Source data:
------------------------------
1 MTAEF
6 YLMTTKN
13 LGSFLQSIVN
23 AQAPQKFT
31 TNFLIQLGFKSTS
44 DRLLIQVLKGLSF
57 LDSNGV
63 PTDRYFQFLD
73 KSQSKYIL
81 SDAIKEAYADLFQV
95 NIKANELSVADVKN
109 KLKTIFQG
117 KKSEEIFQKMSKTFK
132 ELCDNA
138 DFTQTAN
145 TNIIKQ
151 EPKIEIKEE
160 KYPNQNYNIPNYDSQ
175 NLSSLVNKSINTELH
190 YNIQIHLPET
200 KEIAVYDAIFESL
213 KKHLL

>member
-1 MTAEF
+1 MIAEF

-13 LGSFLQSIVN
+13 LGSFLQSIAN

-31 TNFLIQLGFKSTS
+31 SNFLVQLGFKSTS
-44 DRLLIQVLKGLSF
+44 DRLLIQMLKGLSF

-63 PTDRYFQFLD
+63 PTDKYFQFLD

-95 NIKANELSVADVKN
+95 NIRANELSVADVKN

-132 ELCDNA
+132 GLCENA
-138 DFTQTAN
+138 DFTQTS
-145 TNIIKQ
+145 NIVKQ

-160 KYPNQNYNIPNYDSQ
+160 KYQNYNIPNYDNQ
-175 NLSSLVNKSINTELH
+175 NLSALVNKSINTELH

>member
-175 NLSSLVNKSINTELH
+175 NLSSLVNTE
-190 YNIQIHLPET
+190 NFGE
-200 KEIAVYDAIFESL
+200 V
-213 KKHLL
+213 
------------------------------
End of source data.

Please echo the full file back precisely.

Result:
1 MTAEF
6 YLMTTKN
13 LGSFLQSIVN
23 AQAPQKFT
31 TNFLIQLGFKSTS
44 DRLLIQVLKGLSF
57 LDSNGV
63 PTDRYFQFLD
73 KSQSKYIL
81 SDAIKEAYADLFQV
95 NIKANELSVADVKN
109 KLKTIFQG
117 KKSEEIFQKMSKTFK
132 ELCDNA
138 DFTQTAN
145 TNIIKQ
151 EPKIEIKEE
160 KYPNQNYNIPNYDSQ
175 NLSSLVNKSINTELH
190 YNIQIHLPET
200 KEIAVYDAIFESL
213 KKHLL

>member
-1 MTAEF
+1 MIAEF

-13 LGSFLQSIVN
+13 LGSFLQSIAN

-31 TNFLIQLGFKSTS
+31 SNFLVQLGFKSTS
-44 DRLLIQVLKGLSF
+44 DRLLIQMLKGLSF

-63 PTDRYFQFLD
+63 PTDKYFQFLD

-95 NIKANELSVADVKN
+95 NIRANELSVADVKN

-132 ELCDNA
+132 GLCENA
-138 DFTQTAN
+138 DFTQTS
-145 TNIIKQ
+145 NIVKQ

-160 KYPNQNYNIPNYDSQ
+160 KYQNYNIPNYDNQ
-175 NLSSLVNKSINTELH
+175 NLSALVNKSINTELH

>member
-175 NLSSLVNKSINTELH
+175 NLSSLVNTE
-190 YNIQIHLPET
+190 NFGE
-200 KEIAVYDAIFESL
+200 V
-213 KKHLL
+213 